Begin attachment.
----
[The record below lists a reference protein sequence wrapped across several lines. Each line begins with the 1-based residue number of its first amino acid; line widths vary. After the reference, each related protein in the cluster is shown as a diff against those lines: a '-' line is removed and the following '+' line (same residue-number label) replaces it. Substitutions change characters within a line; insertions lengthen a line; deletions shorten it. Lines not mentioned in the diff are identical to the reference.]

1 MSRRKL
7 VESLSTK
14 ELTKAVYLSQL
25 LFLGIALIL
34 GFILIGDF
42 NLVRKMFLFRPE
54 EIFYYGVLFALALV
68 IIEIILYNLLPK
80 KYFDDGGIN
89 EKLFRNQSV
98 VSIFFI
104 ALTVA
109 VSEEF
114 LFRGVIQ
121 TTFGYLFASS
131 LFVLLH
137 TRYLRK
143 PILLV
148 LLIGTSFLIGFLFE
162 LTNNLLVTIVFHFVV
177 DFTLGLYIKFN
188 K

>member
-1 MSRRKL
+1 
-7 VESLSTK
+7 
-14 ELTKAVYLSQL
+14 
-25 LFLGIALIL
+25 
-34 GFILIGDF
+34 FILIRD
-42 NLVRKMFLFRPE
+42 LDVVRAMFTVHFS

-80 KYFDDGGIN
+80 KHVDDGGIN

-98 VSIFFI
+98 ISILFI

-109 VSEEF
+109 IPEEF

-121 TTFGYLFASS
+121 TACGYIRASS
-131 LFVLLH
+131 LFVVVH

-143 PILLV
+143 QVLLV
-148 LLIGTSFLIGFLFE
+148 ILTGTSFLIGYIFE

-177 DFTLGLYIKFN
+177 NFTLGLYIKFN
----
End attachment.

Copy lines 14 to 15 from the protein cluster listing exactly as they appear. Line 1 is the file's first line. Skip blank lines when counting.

109 VSEEF
114 LFRGVIQ